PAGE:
National Space Organization

National Space Organization

NSPO logo
Acronym NSPO
Owner Taiwan
Established October 1991
April 1, 2005 (renamed)
Headquarters Hsinchu Science Park, Hsinchu, Taiwan
Primary spaceport Jiu Peng Air Base, Pingtung
Administrator Dr. Guey-Shin Chang (Director General)
National Space Organization
Traditional Chinese 國家太空中心
Simplified Chinese 国家太空中心

The National Space Organization (NSPO; formerly known as the National Space Program Office) is the national civilian space agency of Taiwan under the auspices of the ROC (Taiwan) Ministry of Science and Technology. NSPO is involved in the development of space exploration, satellite construction and development as well as related technologies and infrastructure (including the FORMOSAT series of Earth observation satellites) and related research in astronautics, quantum physics, materials science, aerospace engineering, remote sensing, astrophysics, atmospheric science, information science, space weapons, a Taiwanese manned spaceflight program and the deployment of space-based weapons for the defense of national security in Taiwan.

NSPO headquarters and the main ground control station are in Hsinchu, Taiwan.

Taiwanese rocket launch program

Indigenous Taiwanese developed suborbital launch vehicle initially based upon the Sky Bow II surface-to-air missile. Six to seven launches as of 2010.

SR-IDecember 15, 1998NoneSuccessful first test flight.
SR-IIOctober 24, 2001Tri-Methyl Aluminum (TMA)Second stage ignition failure, mission lost
SR-IIIDecember 24, 2003Tri-Methyl Aluminum (TMA)Mission successful
SR-IVDecember 14, 2004Airglow photometer, GPS receiverMission successful
SR-VJanuary 15, 2006Ion probeMission successful
SR-VIIMay 10, 2010Ion probeMission successful[1]

Taiwanese Manned Spaceflight and satellite launch vehicle program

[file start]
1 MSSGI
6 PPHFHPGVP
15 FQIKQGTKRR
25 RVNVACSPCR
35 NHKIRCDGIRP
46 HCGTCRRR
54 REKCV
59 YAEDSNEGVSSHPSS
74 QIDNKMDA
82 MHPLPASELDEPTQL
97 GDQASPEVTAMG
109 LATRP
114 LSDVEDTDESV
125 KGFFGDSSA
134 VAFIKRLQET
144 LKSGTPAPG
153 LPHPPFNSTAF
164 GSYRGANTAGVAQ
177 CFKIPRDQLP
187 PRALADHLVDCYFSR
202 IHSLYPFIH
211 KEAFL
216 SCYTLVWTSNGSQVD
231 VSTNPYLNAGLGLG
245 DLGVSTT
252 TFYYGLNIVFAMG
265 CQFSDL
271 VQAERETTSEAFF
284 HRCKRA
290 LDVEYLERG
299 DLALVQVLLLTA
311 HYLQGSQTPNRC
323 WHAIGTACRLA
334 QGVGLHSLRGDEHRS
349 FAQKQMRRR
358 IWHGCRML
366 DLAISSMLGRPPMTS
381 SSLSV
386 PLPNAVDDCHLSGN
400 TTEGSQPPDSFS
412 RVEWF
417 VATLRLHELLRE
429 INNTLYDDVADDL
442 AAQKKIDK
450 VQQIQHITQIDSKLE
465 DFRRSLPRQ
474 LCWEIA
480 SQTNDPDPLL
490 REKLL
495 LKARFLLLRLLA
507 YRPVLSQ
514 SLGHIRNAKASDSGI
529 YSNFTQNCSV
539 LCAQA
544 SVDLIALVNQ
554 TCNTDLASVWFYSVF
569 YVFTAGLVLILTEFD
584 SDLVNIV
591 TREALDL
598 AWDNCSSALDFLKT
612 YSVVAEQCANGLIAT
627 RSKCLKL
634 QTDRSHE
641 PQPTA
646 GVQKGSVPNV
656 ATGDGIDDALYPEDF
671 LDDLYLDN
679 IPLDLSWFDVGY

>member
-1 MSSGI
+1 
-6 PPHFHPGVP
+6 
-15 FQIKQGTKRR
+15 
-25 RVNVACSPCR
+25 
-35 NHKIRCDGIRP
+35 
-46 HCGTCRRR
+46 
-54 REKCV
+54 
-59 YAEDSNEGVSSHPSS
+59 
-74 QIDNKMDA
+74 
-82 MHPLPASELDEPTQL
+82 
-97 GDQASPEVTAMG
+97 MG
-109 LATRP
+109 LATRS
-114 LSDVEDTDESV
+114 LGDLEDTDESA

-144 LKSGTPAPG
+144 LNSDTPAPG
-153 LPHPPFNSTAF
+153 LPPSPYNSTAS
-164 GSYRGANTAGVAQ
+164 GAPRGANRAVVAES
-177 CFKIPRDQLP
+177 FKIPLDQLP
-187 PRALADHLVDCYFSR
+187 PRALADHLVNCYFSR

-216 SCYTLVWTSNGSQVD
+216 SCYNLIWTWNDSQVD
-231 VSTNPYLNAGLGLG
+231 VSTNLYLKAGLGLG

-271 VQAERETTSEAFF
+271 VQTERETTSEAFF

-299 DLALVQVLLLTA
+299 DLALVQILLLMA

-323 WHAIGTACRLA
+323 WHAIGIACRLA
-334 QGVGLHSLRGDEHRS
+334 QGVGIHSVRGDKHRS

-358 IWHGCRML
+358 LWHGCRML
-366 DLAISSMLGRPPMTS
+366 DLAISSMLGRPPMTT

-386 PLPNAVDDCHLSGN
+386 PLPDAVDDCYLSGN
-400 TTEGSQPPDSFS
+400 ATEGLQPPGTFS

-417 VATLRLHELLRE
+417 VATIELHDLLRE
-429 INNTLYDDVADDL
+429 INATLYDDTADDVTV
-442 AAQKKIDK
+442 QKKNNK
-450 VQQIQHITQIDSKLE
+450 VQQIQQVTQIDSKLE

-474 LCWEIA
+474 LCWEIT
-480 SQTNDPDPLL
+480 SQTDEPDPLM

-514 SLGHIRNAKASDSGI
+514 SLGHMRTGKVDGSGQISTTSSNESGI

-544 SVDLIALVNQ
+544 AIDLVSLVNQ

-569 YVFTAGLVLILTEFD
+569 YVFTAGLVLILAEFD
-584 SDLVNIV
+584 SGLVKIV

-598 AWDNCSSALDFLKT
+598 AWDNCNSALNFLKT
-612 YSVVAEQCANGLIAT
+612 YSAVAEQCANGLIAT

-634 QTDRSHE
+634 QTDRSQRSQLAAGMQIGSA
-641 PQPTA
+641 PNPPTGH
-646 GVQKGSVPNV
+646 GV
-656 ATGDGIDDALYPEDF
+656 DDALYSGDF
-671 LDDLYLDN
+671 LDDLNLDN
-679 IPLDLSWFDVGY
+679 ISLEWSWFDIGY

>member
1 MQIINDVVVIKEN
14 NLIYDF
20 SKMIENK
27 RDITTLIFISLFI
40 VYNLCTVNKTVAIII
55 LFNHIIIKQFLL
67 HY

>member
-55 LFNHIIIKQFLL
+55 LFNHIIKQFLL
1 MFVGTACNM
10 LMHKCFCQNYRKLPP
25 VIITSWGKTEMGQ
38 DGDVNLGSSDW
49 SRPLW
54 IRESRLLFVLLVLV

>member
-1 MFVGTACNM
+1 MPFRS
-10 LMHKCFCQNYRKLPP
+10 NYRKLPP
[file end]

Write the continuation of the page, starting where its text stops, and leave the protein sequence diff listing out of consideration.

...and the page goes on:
Little has been publicly revealed about the specification of the ROC (Taiwan)'s first launch vehicle for both Taiwanese astronauts and satellites (SLV) (小型發射載具). It should be able to place a 50 kg payload to a 500–700 km orbit (近地點/遠地點)with a 22.3 degrees inclination angle (軌道傾角偏差)and a tip-off rate (衛星入軌姿態) of less than 10 degrees per axis.[2] This SLV will be a major technological improvement based on existing sounding rockets and will consist of four solid propellant stages with two strap-on solid rocket boosters. Therefore, it will be in the same class of the Indian SLV-3. The inaugural launch is scheduled to take place during the second phase of the 2004-2018 space project(第二期太空計畫, placing an Taiwanese-made satellite into orbit and after the preparatory launches of 10 to 15 sounding rockets (探空火箭).[3]

Taiwanese designed and built satellites


Name derived from Formosa and satellite.


Planned missions

Developments and long term plans

The first phase of Taiwan's space program involves the development of the human and technological resources required to build and maintain three satellite programs, which is expected to be completed with the launch of FORMOSAT-3/COSMIC by the end of 2005. Currently, the spacecraft and instrumentation are designed and assembled in Taiwan by local and foreign corporations and shipped to the U.S. for launch by commercial space launch firms. NSPO and the military Chungshan Institute of Science and Technology have also been working on the development of a sounding rocket for upper atmospheric studies.